Cancer is not something anyone forgets. Anxieties remain as active treatment ceases and the waiting stage begins. A cold or a cramp may be cause for panic. As 6-month or annual check-ups approach, you swing between hope and anxiety. As you wait for the mystical 5-year or 10-year point, you might feel more anxious rather than more secure.
These are feelings we all share. No one expects you to forget that you have had cancer or that it might recur. Each must seek individual ways of coping with the underlying insecurity of not knowing the true state of his or her health. The best prescription seems to lie in a combination of one part challenging responsibilities that command a full range of skills, a dose of activities that seek to fill the needs of others and a generous dash of frivolity and laughter.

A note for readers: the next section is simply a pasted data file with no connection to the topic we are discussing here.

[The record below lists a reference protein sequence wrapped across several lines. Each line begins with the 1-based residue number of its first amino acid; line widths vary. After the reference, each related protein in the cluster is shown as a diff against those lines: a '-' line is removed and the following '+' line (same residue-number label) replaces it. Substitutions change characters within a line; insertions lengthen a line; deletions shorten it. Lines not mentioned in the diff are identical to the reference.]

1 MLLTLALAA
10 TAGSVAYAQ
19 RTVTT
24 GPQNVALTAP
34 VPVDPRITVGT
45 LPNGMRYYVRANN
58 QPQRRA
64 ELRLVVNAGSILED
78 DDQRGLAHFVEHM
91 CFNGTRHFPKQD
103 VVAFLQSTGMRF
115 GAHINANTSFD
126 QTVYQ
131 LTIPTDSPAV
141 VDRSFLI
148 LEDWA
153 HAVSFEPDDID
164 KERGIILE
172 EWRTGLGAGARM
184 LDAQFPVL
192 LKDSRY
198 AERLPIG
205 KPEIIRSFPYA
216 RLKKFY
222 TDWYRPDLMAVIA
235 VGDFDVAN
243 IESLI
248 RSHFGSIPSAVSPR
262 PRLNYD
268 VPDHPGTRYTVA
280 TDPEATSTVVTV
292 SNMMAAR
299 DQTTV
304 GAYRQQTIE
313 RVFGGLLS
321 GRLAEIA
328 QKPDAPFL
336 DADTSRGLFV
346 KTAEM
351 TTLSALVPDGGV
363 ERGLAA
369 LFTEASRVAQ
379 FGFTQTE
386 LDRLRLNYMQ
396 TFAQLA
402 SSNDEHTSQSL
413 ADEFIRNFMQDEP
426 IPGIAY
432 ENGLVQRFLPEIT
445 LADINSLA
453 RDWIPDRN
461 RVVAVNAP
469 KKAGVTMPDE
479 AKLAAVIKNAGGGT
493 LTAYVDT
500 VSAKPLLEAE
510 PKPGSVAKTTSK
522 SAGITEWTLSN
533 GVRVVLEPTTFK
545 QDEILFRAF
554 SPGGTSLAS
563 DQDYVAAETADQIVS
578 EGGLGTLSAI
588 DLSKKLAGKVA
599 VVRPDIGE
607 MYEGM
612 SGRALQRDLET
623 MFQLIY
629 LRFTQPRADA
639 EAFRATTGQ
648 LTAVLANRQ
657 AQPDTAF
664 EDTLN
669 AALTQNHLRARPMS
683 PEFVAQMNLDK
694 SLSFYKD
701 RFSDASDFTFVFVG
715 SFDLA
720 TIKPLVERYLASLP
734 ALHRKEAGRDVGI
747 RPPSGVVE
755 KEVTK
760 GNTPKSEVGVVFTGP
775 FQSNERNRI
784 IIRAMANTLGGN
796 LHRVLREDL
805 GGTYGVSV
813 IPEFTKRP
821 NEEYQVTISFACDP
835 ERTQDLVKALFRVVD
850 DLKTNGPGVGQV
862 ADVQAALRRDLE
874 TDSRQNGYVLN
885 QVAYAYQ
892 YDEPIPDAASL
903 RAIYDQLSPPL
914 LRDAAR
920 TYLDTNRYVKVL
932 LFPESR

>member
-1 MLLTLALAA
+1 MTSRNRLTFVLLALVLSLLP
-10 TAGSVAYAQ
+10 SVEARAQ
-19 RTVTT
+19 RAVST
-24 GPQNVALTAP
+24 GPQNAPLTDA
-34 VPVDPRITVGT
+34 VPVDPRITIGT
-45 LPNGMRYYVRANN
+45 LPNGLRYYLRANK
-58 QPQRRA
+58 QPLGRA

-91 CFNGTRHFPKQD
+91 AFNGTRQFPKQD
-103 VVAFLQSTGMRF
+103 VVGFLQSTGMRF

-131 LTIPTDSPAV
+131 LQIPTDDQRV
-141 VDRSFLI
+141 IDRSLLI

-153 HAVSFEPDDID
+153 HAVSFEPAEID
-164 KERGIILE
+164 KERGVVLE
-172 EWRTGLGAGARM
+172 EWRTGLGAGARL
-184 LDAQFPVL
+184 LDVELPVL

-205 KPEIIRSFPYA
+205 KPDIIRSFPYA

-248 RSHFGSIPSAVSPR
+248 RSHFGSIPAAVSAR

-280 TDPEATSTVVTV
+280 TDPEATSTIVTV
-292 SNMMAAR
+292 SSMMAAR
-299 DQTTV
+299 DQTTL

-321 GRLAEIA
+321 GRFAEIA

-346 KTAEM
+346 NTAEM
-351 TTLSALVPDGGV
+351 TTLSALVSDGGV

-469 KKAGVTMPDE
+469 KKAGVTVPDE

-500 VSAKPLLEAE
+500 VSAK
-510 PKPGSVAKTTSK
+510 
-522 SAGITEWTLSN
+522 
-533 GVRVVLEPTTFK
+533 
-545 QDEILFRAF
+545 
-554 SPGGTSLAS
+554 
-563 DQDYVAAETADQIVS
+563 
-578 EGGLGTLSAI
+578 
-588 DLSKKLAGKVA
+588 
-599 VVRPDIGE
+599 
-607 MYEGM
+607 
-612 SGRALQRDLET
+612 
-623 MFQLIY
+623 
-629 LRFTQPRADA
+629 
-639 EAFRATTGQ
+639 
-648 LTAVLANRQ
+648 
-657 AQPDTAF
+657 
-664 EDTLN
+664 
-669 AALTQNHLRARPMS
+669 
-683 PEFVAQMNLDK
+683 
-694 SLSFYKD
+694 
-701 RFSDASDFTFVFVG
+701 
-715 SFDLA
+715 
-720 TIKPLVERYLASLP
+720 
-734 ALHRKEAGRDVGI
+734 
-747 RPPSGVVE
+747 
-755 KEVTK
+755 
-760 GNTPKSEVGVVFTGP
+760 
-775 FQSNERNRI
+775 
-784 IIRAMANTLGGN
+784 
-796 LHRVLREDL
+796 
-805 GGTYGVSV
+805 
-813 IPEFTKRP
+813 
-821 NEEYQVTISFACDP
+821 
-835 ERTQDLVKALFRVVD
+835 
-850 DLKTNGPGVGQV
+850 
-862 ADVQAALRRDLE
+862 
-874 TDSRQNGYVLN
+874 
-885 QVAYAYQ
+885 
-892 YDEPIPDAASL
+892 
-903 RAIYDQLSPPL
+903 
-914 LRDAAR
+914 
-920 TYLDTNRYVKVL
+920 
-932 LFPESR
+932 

You still might have moments when you feel as if you lived perched on the edge of a cliff. They will sneak up unbidden. But they will be fewer and farther between if you have filled your mind with other thoughts than cancer.
Cancer might rob you of that blissful ignorance that once led you to believe that tomorrow stretched forever. In exchange, you are granted the vision to see each today as precious, a gift to be used wisely and richly. No one can take that away.